Bring Back The IPO Market

The US economy is struggling and as someone interested in the technology sector, Silicon Valley has totally lost its mojo in my view.  I think these things are related – Sarbanes-Oxley Act 2002.

SarbOx was put in place to stop companies like Tyco, Enron and WorldCom from defrauding investors by overstating their numbers and cooking the books.  SarbOx also put some tough regulations in place for the traditional audit firms who were also very culpable in the disasterous frauds of the early 2000’s.  The audit firms were “overlooking” some irregularities and were accepting their clients “interpretations” on strange items to curry favour so that they could continue to win lucrative professional services work on top of their audit work.  Basically, ethics were forgotten about by a few companies and their accountants.

Some of the biggest losers from this were pension funds.  That’s a sensitive topic and politicians never lose votes by protecting working people’s pensions.  As a result, a complete knee-jerk law came into place with SarbOx.  In fact, the US Supreme Court heard arguments back in early December about whether or not the law has created a body that is unconstitutional.  The law is a mess and it is by no means doing what it was intended to do.

Right now, the cost of complying with SarbOx is so high and onerous that most small to medium size companies just can’t be bothered.  The auditors are making their fees they lost in professional services back in cumbersome administrative audit paperwork.  The whole thing has made it all too hard for small growth companies to list.

Accounting firm Grant Thornton have released a report that talks about creating a “new” private equity market that is open to small caps and “qualified investors”.  The report says there’s no need to get rid of ANY of the current regulation by the SEC or SarbOx – in fact, they couch this premise in political expediency, “Let’s just get on with fixing the market”.  That’s a handy position for an audit/accounting firm, it keeps their lucrative audit market intact.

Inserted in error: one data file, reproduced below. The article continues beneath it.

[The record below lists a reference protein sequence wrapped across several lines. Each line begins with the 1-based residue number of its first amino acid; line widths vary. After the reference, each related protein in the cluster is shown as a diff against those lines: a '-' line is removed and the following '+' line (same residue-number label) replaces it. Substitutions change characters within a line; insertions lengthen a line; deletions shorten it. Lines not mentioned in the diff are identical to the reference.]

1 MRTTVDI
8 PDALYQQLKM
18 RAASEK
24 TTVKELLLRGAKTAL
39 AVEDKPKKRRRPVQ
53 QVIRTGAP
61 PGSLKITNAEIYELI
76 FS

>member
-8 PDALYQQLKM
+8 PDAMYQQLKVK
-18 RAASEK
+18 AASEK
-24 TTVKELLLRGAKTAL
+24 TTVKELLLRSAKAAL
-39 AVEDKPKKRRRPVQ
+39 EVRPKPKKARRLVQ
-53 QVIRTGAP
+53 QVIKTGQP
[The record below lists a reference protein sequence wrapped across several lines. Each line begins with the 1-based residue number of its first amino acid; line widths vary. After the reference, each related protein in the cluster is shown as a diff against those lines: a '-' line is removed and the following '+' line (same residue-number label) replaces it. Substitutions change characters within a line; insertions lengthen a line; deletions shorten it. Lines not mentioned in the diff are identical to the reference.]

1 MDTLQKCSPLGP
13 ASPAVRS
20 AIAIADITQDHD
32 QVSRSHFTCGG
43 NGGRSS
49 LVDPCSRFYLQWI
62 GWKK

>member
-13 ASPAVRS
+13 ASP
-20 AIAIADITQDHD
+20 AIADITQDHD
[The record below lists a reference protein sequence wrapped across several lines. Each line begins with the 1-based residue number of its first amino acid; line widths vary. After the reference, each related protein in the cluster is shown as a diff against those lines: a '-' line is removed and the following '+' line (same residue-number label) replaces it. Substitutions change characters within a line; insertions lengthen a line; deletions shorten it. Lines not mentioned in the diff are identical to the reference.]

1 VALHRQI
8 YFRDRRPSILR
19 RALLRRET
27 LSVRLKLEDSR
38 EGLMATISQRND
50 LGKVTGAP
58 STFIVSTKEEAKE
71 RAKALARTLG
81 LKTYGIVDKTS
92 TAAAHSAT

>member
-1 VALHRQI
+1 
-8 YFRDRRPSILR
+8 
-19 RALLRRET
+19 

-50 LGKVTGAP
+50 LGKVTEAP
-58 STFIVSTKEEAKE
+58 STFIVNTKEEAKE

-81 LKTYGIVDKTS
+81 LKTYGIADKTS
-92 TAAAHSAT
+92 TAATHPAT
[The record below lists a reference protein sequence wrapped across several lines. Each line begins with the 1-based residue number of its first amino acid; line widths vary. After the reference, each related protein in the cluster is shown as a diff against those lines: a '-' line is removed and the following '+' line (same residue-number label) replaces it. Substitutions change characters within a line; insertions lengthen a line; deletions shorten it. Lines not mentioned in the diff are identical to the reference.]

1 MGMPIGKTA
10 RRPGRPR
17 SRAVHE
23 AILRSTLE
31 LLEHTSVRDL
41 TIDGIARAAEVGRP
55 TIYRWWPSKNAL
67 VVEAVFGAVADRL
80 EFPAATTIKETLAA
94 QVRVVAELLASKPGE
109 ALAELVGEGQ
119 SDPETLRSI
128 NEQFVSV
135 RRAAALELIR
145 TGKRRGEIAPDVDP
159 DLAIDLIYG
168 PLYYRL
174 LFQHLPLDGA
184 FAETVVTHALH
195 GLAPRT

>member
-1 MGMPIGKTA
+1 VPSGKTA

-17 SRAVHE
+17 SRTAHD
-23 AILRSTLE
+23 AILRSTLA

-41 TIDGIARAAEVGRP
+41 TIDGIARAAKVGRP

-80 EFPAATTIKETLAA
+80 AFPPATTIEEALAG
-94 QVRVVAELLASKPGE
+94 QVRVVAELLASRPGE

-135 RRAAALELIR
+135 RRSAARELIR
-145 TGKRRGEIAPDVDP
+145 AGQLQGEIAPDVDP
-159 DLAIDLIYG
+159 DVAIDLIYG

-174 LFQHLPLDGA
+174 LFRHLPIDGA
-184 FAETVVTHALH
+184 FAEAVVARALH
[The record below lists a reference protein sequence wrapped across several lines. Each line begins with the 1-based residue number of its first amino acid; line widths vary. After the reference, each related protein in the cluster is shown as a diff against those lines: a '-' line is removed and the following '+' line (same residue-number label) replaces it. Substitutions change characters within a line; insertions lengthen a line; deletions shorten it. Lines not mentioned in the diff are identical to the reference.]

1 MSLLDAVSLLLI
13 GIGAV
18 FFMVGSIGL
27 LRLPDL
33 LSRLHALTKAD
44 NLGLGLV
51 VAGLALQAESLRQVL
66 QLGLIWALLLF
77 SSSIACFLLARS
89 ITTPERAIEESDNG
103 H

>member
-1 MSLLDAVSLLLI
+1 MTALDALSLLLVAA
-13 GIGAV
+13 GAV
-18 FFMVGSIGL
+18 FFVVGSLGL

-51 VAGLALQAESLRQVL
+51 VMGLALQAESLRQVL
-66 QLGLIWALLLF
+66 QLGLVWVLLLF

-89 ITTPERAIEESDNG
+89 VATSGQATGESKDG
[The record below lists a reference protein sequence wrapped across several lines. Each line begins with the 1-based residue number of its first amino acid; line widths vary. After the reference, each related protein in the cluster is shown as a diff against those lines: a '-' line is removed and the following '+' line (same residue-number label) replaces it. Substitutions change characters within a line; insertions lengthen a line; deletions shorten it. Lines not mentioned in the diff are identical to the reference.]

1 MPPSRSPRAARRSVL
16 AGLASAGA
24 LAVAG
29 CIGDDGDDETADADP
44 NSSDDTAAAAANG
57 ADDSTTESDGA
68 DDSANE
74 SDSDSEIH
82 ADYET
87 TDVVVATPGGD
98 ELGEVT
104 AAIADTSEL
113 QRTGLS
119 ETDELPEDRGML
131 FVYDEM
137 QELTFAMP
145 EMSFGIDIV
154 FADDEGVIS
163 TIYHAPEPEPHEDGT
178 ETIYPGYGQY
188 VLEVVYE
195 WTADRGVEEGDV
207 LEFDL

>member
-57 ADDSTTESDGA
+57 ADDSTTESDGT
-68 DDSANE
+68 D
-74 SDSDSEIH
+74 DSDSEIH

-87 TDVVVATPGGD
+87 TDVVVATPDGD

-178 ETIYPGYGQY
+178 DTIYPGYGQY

The GT report also seems to point the blame largely at online brokerages and day traders which is crazy.  The decline in IPOs has nothing to do with the growth in online trading.  The GT proposal would require people go back to using the telephone and meeting with brokers before they could invest in this class of stock – how odd that their suggestion to free up the IPO market for small cap companies, which are largely technology companies, has them eschewing the use of modern technology.  From memory, eTrade in 1996 along with Netscape were some of the companies that kicked off the massive increase in IPOs.

My feeling is that the GT report confuses several issues: the dotcom bust, the frauds at WorldCom, Tyco and Enron and the impact of SarbOx on IPOs.  GT implies that having “qualified” investors handle new small caps will ensure that proper research and diligence is carried out.  There is almost a muddying of the water here as though the dotcom bust and the big Frauds were related and simply a lack of proper research by untrained day traders was the reason so much money way lost.  Let’s clear that up: the dotcom bust was a bubble caused by speculation, often ramped up by the very same “qualified” investors that GT refers to, but there were really very few cases of fraud.  Conversely, qualified auditors were signing off the statements of Enron and Tyco saying they were legitimate and within the bounds of the accounting guidelines.

SarbOx was created to deal with the frauds, not the dotcom bust.  It has put in place restrictions, hurdles and impediments that are preventing HONEST small and medium size companies from going to IPO.  The companies that were listing in the dotcom era, they weren’t lying to anyone – they would often say in the prospectus that they had no future profit projections.  They were however creating jobs, adding value and building things which is something America needs right now.  Repeal SarbOx, give the SEC some clout to deal with criminals who defraud shareholders (be they executives or auditors) and get Silicon Valley back in business.


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